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The Commander’s Compromise

How 3 Critical Choices Broke Sin’s Bondage and Manifested a Miracle in Naaman’s Life


By:  Bro. Adam Tigges



So often we hear the word compromise and we assume it’s a bad thing.  – And don’t get me wrong, often it can be. But if someone’s going down the wrong path, they’ll either compromise away from doing the wrong thing toward doing the right thing, or stay stuck. How many ways are you in need of a change?

“If you don’t change your direction,  you just might wind up where you’re going.” – Anonymous

Today we’re going to learn about the 3 major compromises that caused the Syrian Commander, Naaman to recover from the most deadly and notorious disease of his day – and how you can have similar victory by making similar adjustments.

Click here for the biblical account in 2 Kings 5:1-14.


1.  Naaman Compromised His Cracked Creed

Naaman was the supreme commander of the Syrian forces, second only to King Benhadad II. That means Naaman no doubt had access to the best medical treatment of his day.  We also find Naaman accompanies the king in worshiping the pagan god,  Rimmon (2 Kings 5:18).

But here’s the problem:  modern medicine and pagan worship weren’t curing Naaman. And that’s why Naaman had to compromise his convictions and look outside of man’s methods and false religion. Why? Because as a leper (find out more about leprosy), Naaman’s condition was:

  • Debilitating – his ability to conduct his soldierly activities was hindered
  • Desperate – leprosy was terminal and rapidly claimed victims
  • Discernible – the sores, open wounds, and decayed flesh were impossible to hide

Throughout Scripture, leprosy is a picture and type of putrid sin. Such as? Fornication. Adultery. Homosexuality. Murder. Rape. Witchcraft.

But how about those “Baptist” sins? Gluttony. Bitterness. Unforgivness. Strife. Backbiting. (Eph. 4:31). There’s no two ways about it folks… unrepentant sin is as spiritual leprosy in the eyes of God!


2.  Naaman Compromised the Courier’s Credibility

As Naaman’s condition worsened, he became increasingly willing to listen to a little Hebrew maid who served in his house (2 Kings 5:2-3). Naaman had no reason to believe her, especially since she lacked:

  • Credentials – she knew nothing about Syrian medicine and didn’t seem to be anyone notable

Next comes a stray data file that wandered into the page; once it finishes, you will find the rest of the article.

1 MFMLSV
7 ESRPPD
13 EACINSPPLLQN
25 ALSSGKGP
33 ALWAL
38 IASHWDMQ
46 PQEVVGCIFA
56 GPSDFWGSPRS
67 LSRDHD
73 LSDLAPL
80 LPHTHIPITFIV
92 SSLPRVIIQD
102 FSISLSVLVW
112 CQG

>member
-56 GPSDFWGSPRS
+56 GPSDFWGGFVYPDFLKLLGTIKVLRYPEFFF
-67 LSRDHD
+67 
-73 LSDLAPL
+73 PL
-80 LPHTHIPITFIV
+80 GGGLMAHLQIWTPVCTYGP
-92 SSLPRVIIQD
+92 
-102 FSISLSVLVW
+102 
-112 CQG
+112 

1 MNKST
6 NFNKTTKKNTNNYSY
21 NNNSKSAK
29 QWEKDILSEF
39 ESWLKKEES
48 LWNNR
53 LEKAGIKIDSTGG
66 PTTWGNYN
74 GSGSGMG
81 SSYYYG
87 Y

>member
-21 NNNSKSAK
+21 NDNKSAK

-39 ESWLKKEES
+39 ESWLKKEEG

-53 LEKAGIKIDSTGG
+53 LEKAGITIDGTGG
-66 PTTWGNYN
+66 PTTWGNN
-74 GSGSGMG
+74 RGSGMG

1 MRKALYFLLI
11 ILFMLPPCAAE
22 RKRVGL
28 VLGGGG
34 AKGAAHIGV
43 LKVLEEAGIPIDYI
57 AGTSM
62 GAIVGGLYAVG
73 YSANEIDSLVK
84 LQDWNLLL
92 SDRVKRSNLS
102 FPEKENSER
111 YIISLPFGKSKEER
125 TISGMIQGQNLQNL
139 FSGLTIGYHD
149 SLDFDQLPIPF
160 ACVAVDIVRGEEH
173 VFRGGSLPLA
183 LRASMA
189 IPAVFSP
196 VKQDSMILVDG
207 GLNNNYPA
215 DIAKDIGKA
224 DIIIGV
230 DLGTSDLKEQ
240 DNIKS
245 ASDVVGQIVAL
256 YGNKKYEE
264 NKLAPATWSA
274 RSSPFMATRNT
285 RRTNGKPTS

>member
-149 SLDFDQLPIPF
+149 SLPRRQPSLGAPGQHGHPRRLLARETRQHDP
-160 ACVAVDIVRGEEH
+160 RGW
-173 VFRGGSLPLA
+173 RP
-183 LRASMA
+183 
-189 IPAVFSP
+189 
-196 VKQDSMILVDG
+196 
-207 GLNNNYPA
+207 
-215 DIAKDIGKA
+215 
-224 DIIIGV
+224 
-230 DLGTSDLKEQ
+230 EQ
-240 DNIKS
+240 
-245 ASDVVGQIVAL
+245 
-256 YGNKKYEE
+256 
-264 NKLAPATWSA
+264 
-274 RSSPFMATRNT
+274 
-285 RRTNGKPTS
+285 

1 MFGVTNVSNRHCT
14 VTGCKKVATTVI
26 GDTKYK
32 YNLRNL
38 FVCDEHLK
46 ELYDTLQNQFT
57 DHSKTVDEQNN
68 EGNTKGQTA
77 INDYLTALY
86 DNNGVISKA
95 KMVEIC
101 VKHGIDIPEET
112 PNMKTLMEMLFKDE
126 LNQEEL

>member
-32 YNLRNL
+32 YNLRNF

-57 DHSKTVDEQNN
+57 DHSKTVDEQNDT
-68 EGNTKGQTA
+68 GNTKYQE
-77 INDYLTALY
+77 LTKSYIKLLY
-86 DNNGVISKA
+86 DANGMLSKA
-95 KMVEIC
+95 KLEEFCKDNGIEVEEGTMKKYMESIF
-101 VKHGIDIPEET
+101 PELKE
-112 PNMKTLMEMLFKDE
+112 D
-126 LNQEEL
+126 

• Commonality – as a conquered subject, Jews were treated as inferior
  • Cause for Compassion – with herself a slave, and her family likely massacred, would you help save Naaman’s life if you were the little maid?

Given the opportunity, would you help your enemy? We are told to love our enemies (Matt. 5:44). Take it a step further, we shouldn’t be happy when things go wrong in their lives (Prov. 24:17). Who is that one person who has done you extraordinary harm – would you help save their life like the little maid did?


3.  Naaman Compromised Preconceived Conditions of the Cure

If Naaman was to benefit from Elisha’s help, Naaman had to compromise his expectation of how a healing was going to take place. Here’s what he needed to exchange:

  • Pretentiousness for Pliability – Naaman had to forsake pride for humility (Luke 14:11)
  • The Procedure for the Product – Naaman expected to be healed a different way (2 Kings 5:11)
  • The Preferential for the Prescribed – Naaman wanted other rivers but only Jordan worked (2 Kings 5:12)

If it weren’t for Naaman’s servants, he may have missed his miracle and died a leper. Who in your life has helped pull you out of the funk you are in? Maybe things aren’t going the way you planned… what if that’s God’s way of telling you it’s time to compromise your preconceived ideas for His ways?


Conclusion:  April 1865, Appomattox, Virginia.

General Robert E. Lee is commander of the Army of Northern Virginia and his army is battered, starving, disastrously ill-equipped and for all intents and purposes vanquished. The general has a decision to make.Lee Surrendering to Grant

Situation 1:  He could stubbornly continue his campaign suffering countless more unnecessary casualties and undignified defeat.

Situation 2:  He could accept General Ulysses S. Grant’s unbelievably generous handwritten terms of surrender, which granted his men freedom from being prosecuted for treason, allowed them could keep their horses and mules, and provided them with much needed rations.

And the rest they say, is history. General Lee accepted Grant’s terms of surrender putting an end to one of the bloodiest sagas in American history – a compromise that ended the barbaric carnage and reunited the United States as one nation under God.

You might be surprised by this, but just suppose God wants to compromise with you, or to “reason” with you… does that sound like something you’re interested in? If Yes, CLICK HERE.

Our story started with the last five words of verse 1, “but he was a leper” and it ended with the last four words of verse 14, “and he was clean”. And everything in between recollects how Naaman’s physical and spiritual health was gloriously reconditioned because he made three life-saving conversions

…Will you?

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